A Strange Healing Process,
This review is from: The Gingerbread Woman (Paperback)
A short, beautifully formed novel about two damaged people who, against the odds and in an unlikely way, begin to heal themselves in each other's company.
Clara, a journalist and lecturer on Irish literature, has returned to her home in rural Southern Ireland following the collapse of a love affair in New York. She has undergone a traumatic operation (that we soon learn was connected with what happened while she was in the USA), and is slowly trying to face life again, while feeling it may be impossible. Lar (Laurence), a maths teacher, is visiting Southern Ireland to escape his home in the north and his memories of the tragedy that has destroyed his life - his artist wife Caitlin and his baby daughter were blown up in an IRA attack. Clara meets Lar while out walking, and on impulse invites him to stay for a few days in her cottage. A strange friendship develops between them, as they talk about their lives and relationships. Meanwhile, Clara is also writing a 'novel' telling the story of her time in New York, and while she is working, Lar is taking long walks, trying to reconcile himself to what has happened to him and work out how to continue to live. Finally, both characters have to say goodbye to the 'psychic retreat' in which they have placed themselves and face the real world again.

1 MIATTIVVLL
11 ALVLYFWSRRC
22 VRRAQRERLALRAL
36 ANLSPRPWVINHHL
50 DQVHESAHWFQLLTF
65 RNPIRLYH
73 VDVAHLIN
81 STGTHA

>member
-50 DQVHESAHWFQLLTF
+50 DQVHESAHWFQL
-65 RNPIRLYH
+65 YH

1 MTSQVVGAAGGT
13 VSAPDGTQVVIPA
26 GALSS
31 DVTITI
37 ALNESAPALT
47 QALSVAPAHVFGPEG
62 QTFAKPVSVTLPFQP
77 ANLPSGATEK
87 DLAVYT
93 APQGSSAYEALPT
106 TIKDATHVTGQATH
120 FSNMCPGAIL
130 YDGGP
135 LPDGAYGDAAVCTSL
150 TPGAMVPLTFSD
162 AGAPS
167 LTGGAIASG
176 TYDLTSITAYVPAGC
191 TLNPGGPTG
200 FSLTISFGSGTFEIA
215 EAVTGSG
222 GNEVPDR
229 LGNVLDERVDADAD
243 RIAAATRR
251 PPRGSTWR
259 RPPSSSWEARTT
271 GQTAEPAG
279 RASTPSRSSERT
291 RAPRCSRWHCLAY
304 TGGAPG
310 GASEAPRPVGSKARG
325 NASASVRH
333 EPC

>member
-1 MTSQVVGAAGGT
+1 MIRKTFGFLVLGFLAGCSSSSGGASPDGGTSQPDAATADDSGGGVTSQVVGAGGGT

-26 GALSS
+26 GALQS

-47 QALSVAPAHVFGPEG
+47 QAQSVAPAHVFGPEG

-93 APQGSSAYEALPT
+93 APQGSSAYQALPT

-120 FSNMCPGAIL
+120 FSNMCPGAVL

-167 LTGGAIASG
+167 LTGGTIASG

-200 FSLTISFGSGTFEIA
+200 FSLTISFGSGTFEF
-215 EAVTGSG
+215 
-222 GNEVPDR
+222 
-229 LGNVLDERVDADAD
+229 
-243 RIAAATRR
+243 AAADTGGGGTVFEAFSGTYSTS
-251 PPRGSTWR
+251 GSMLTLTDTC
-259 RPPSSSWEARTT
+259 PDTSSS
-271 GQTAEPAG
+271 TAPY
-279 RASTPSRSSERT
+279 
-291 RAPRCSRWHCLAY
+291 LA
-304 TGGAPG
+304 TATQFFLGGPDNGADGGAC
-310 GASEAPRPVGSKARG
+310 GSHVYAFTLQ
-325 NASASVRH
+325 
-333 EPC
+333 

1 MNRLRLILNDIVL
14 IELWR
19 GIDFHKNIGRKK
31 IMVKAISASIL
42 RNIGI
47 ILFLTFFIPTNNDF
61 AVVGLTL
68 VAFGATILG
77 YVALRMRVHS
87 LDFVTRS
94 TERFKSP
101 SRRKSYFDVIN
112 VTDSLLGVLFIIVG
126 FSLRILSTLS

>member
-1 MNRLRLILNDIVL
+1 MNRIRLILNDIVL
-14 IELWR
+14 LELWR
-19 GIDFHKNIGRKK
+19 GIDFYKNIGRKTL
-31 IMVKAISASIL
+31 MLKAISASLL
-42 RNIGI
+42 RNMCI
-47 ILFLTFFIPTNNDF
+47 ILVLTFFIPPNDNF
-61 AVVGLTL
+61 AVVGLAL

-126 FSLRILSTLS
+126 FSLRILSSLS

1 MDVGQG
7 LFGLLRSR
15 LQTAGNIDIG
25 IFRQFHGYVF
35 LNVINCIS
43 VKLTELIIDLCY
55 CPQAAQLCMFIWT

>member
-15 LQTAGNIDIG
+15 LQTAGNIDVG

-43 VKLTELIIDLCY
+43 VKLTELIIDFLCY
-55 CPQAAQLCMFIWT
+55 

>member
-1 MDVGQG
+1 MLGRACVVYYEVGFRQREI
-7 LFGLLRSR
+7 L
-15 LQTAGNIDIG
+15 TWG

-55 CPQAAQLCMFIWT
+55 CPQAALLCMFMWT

This is a beautifully written novel. Johnston's descriptions of Ireland are wonderful, and so are her observations of family relationships, such as Clara's difficult but warm relationship with her ultra-domestic mother and her friendship with the doctor who knows her secret, and Lar's troubled but loving relationship with his parents, and his flashbacks to life with Caitlin. Clara's time in New York is recounted in vivid detail (though I would have liked to know a little more about her past life and relationships in order to understand why she fell so impulsively for her lover in New York), and Johnston manages to make the denouement both heartbreaking and funny. Most cheering, there is a sense at the end of the novel that though things have not been simply resolved, both characters will survive and despite their unhappiness may still get a lot out of life. Clara may have lost the chance for one sort of life but seems to be discovering herself as a novelist, and Lar is finally reconciling himself to the horrible tragedy of his wife's death. This message of hope, which seems much stronger to me than when I last read this book eleven years ago, makes a moving conclusion to a well-told tale. I'm looking forward to re-reading more Jennifer Johnston soon, and have several volumes on my shelves.